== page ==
I’ve Been Used!
|February 4, 2011|
by Juliana Adelman
In theory, there is nothing more exciting for the academic than to find that her work has actually been read by someone and even, gasp, cited! It is less exciting, however, to discover it being mustered in the cause of intelligent design. Someone in cyberspace has seized upon an article of mine as evidence that evolution never happened. Mind you my article does not have much at all to do with evolution or intelligent design. Instead it is about the importance of personality, reputation and media exposure in the consolidation of scientific opinion. Nonetheless, since I do mention Darwin one time it was doubtless this that brought the article to the reader’s googling. I am not going to provide a link to the website, but if you are curious you can google ‘Eozoon’ and it will come up.
The fact that my article is being used by a pro-creationist lobby is slightly disturbing, although I have to admit that the lobbiest in question clearly read and understood the article and used my ideas in a rather subtle and clever attack on scientific authority. While most historians of science are neither creationists nor relativists, recent historiographical trends have offered ample ammunition for these groups to seize upon. Historical narratives depicting a heroic quest for scientific truth are now limited to popular science. Instead, we tell stories of how one idea gathered support at the expense of others offering diverse nonscientific causes including social, political and cultural needs.
This puts us historians in a camp which might be uncomfortably adjacent to that of the proponents of intelligent design and other anti-scientific movements. Of course we claim that it is historical objectivity that tells us to question scientists’ motives and definitions of ‘truth’. I don’t doubt that the creationists believe they have truth on their side as well.
Historians generally like to claim some level of objectivity and avoid using their research to promote a particular social or political end However, there are historians who are open about the ideological inspirations for their work. One obvious example is the Marxist historical tradition led by figures like Eric Hobsbawm and E. P. Thompson. As any of you who have studied historiography have probably been told, every historian is imbued with certain ideological biases that he or she may not even be aware of. We, like the people we study, are creatures of our time and place.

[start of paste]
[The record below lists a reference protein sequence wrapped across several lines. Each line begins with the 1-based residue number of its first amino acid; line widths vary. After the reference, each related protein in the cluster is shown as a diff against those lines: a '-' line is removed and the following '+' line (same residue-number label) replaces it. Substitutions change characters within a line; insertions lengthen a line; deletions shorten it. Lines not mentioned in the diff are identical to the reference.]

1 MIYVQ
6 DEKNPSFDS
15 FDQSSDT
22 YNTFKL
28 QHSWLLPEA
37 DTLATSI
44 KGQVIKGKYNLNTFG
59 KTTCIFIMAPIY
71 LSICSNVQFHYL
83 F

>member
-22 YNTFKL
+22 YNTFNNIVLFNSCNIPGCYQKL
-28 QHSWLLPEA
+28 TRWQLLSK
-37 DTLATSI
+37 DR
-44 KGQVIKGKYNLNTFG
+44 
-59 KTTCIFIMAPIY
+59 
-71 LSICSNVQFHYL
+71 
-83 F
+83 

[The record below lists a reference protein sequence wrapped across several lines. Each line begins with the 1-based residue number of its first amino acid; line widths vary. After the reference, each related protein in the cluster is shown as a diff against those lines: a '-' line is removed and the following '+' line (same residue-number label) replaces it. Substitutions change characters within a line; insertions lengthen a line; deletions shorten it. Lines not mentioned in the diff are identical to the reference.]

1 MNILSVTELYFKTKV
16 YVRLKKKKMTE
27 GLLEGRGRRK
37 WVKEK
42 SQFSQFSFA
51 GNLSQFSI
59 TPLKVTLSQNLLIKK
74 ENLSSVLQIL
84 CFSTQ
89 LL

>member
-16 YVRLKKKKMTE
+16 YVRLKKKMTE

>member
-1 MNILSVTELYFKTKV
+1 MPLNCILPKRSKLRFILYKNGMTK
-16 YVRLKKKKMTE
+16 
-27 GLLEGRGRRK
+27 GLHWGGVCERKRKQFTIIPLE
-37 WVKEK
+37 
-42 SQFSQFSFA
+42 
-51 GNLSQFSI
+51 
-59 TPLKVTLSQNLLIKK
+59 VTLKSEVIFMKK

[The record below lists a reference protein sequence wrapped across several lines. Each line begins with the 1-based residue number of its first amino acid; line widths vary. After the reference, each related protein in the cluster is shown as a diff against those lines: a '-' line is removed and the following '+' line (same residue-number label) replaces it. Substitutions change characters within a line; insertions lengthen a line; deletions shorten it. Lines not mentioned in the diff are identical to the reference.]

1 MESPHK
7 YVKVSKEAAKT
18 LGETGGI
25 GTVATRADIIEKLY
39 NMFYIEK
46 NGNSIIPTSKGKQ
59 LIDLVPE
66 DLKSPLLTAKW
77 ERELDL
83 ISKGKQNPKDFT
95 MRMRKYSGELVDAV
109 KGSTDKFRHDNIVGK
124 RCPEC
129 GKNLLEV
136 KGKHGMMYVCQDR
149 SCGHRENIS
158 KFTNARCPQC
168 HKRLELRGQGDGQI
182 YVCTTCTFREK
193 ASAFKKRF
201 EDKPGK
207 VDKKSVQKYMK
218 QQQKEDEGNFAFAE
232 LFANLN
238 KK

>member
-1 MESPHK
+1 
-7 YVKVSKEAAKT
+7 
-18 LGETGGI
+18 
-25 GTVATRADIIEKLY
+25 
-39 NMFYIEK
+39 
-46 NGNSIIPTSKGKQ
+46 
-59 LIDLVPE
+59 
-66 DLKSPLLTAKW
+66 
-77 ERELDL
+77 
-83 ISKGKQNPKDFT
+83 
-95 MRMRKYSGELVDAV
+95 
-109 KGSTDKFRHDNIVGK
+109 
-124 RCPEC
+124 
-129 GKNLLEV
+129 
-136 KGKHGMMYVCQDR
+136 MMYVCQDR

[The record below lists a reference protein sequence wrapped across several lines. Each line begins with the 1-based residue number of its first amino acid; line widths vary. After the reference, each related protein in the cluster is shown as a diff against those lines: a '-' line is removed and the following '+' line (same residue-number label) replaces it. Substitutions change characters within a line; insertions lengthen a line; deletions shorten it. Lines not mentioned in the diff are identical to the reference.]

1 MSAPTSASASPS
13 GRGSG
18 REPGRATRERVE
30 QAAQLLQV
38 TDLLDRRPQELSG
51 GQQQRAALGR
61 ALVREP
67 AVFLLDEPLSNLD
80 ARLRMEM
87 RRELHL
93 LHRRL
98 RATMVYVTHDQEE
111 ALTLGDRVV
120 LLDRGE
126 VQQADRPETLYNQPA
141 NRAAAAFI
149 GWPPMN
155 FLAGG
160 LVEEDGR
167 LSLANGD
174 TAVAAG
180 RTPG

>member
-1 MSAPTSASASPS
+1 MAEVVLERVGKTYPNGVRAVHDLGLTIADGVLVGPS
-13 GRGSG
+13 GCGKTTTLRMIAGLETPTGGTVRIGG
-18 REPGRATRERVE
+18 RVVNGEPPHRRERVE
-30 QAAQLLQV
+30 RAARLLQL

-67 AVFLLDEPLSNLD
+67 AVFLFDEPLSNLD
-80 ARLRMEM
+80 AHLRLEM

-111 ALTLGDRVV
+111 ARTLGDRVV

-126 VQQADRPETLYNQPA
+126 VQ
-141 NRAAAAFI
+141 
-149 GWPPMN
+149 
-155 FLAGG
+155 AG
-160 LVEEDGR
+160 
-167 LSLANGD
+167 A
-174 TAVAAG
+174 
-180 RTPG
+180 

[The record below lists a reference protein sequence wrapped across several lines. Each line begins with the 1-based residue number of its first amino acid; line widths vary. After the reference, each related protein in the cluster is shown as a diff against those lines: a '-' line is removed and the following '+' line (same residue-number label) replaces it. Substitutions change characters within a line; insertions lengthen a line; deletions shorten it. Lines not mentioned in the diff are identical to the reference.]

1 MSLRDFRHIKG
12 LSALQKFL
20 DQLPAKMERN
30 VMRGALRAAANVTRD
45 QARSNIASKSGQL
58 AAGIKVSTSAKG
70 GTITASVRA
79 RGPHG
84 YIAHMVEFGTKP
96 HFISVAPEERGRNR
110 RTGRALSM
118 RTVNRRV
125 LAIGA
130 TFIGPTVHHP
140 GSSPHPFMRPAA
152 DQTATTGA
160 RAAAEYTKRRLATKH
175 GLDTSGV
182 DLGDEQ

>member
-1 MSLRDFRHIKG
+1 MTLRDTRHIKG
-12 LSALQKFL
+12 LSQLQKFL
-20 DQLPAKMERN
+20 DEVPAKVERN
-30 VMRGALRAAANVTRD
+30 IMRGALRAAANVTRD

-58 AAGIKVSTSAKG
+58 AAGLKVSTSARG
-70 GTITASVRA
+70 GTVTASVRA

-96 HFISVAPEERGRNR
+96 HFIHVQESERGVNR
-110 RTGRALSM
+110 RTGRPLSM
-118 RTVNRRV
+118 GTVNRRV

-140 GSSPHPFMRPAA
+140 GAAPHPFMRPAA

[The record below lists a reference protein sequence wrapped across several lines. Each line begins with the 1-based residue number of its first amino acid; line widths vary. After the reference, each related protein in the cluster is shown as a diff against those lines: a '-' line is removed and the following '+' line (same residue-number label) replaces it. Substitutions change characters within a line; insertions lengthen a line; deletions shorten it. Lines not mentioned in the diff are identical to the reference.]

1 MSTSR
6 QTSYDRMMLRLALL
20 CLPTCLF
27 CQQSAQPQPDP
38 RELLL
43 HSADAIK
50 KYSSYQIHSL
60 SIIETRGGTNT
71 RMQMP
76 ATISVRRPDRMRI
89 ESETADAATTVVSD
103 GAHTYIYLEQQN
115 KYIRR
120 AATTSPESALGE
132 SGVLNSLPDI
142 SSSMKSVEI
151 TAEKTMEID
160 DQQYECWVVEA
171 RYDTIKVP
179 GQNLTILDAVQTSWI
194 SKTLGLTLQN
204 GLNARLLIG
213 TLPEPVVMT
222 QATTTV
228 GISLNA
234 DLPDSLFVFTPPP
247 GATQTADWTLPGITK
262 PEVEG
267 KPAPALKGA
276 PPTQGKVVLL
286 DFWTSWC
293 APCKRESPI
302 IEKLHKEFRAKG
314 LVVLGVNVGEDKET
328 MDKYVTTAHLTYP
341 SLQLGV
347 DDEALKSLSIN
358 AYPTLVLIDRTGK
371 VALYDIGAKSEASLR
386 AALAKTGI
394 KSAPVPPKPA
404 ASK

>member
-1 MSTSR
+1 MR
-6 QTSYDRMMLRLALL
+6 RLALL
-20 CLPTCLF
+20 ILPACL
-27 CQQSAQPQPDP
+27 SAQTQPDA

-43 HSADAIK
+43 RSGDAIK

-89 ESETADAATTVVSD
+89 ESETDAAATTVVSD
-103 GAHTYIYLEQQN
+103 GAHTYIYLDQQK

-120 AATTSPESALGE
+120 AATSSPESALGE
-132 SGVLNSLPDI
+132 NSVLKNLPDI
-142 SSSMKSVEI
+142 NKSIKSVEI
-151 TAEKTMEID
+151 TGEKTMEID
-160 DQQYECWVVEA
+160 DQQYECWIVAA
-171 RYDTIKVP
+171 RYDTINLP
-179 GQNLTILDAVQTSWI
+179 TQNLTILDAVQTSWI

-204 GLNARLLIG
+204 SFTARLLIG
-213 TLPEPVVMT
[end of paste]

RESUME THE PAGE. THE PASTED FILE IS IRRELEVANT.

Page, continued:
Science, although overtly claiming to eschew social influences is no different. And historians of science are also equally susceptible to the world around them. My work, although it examines the nineteenth century, is informed and shaped to some degree by our current scientific concerns. In particular, recent developments in genetics, medicine and neuroscience all seem to push for a scientifically-bounded concept of what a human is and how it works. Scientists are not so limited as to see humans and society as a predetermined outcome of a set of chemical reactions, but the scientific explanation increasingly dominates. I am worried about the limitations of these explanations and the consequences they may have for human society as a whole. Therefore I acknowledge that I am inclined towards a critical perspective on science, which tends not to privilege scientists as arbiters of truth. So in some way the intelligent designers have simply managed to read between the lines quite precisely.
Piece crossposted with Pue’s Occurences
The Death of Romance in the Shadow of the Colossus
These are the two modalities through which you engage the world of Shadow of the Colossus: In the journey, you are the lost soul; in the encounter, you become the lover and the warrior, carried by your passions into mortal struggles with the Colossi. These guardian monsters, your adversaries, fill in the emotional frame established by your travels through the Forbidden Land.
I Know You Ain't Perfect, But I Like You To Try
DMX’s lyrics have always been excessively violent, even within the standards of the genre. As a performer, DMX gave his all to his audience, sharing his darkest thoughts, psychological troubles and drug abuse struggles. Beyond his darkness, the singer also shared with his listeners his desperate quest for God, by featuring a prayer – usually delivered a cappella – on every one of his albums.
Penny Goring & Rauan Klassnik jst spk, woa
words or pics, it’s all the same to me, i don’t draw lines. my exes mum, after reading a poem of mine, he told me she sed to him: ‘someone needs to get her to stop. will she ever draw the line?’ but i won’t. because i don’t want to. if something happened to me it is mine. i can do what i like with it.
You may also like :
The Victorian photographer Julia Margaret Cameron is currently undergoing a revival with a recent exhibition of her work at the Metropolitan Museum in New York. She has long evoked interest not only because of her distinctive style but also because of her eccentric personality, her dominant — very dominant — role in a circle that in many ways prefigured the Bloomsbury of her grandniece, Virginia Woolf. But there was another strand in her life that was quintessentially Victorian: the imperial. She was daughter, wife and mother of Empire.
On the morning of November 14, 1889, John Brisben Walker, the wealthy publisher of the monthly magazine The Cosmopolitan, boarded a New Jersey ferry bound for New York City. Like many other New Yorkers, he was carrying a copy of The World, the most widely read and influential newspaper of its time. A front-page story announced that Nellie Bly, The World’s star investigative reporter, was about to undertake the most sensational adventure of her career: an attempt to go around the world faster than anyone ever had before.